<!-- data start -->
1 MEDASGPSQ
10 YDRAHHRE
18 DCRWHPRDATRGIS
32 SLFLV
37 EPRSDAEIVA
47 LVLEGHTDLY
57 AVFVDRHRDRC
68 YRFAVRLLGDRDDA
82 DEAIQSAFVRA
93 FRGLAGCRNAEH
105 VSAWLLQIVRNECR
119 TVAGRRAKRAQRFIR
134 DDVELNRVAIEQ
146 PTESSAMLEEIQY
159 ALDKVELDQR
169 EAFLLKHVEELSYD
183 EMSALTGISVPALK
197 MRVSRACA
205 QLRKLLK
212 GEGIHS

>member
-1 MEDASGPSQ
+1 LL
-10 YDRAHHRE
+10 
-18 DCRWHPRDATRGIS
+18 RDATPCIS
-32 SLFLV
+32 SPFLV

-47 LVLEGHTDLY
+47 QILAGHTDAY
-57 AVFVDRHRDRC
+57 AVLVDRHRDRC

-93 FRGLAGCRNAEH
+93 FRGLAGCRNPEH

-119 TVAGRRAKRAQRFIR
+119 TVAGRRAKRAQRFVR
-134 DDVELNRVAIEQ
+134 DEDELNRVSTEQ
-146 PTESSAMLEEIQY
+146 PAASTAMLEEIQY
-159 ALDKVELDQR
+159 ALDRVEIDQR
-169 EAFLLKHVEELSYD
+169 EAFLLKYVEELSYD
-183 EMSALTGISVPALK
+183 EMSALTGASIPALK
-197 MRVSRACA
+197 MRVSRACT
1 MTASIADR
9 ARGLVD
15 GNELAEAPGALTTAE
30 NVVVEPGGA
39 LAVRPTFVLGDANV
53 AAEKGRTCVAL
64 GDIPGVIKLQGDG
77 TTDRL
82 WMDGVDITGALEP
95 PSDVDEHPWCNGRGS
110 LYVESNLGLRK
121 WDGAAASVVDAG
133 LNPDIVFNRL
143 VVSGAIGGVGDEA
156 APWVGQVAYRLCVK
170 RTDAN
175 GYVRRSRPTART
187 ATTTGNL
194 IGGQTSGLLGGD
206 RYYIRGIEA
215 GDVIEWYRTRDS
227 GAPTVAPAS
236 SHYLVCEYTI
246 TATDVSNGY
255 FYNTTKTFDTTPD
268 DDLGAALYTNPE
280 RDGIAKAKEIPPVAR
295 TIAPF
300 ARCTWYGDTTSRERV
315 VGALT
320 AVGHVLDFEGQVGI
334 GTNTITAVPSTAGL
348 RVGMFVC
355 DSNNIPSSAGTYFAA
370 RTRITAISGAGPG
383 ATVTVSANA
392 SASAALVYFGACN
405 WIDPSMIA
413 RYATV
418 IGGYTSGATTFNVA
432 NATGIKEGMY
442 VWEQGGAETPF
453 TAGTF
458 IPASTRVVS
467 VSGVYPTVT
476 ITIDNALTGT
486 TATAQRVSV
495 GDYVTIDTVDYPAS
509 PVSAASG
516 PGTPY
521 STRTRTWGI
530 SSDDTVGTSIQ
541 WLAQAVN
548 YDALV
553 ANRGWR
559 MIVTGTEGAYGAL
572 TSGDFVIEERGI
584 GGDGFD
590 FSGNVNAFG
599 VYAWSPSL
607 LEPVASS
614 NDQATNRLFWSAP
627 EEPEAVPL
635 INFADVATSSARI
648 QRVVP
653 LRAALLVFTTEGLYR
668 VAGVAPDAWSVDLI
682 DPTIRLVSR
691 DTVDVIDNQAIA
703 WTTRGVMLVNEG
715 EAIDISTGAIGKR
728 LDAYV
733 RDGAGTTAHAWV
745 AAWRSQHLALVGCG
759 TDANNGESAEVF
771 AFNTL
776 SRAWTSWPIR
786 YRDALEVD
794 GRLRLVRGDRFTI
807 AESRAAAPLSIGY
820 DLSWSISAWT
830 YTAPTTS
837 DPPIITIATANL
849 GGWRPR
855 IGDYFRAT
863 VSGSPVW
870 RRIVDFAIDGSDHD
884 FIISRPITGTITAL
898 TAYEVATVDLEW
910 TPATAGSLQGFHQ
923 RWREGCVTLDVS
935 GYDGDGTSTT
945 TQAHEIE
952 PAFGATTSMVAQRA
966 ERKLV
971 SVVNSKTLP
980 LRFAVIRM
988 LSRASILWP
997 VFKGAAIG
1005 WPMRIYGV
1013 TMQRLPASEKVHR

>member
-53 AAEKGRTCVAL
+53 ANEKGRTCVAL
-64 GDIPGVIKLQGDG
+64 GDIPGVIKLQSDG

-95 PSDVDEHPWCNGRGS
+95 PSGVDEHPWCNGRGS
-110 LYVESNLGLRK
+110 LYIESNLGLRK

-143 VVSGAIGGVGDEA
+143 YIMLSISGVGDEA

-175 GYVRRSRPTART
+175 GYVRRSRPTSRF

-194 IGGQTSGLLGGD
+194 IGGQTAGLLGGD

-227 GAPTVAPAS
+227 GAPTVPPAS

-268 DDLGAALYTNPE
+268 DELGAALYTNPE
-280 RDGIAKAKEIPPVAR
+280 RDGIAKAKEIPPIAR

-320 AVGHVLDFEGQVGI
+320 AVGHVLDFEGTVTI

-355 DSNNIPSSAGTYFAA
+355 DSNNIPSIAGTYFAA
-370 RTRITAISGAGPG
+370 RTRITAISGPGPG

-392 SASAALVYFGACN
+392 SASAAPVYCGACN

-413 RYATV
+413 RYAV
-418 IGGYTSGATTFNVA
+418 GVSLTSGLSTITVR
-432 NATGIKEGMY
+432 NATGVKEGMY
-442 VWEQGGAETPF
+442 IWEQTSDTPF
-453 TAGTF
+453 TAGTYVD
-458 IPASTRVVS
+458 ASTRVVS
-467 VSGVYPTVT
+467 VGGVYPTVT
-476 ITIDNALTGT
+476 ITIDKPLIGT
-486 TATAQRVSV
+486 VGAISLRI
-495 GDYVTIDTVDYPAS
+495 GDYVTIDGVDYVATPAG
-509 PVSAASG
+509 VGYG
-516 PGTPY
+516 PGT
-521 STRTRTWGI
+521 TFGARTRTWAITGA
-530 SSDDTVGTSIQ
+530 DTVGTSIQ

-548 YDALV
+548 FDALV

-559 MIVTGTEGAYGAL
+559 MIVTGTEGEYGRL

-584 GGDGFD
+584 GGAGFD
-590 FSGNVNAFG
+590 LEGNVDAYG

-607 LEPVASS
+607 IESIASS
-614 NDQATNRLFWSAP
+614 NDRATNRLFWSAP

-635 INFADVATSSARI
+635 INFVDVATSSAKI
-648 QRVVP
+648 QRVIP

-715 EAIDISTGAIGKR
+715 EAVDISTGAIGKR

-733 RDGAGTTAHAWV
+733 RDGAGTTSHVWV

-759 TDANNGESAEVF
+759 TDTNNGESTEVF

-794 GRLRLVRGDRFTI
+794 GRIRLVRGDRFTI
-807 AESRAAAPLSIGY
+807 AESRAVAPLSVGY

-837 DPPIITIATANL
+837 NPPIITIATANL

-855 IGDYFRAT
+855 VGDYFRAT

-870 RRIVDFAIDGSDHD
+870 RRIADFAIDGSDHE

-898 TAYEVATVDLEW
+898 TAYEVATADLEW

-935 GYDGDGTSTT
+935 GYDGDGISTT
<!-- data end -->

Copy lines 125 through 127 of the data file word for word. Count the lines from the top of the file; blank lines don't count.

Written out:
771 AFNTL
776 SRAWTSWPIR
786 YRDALEVD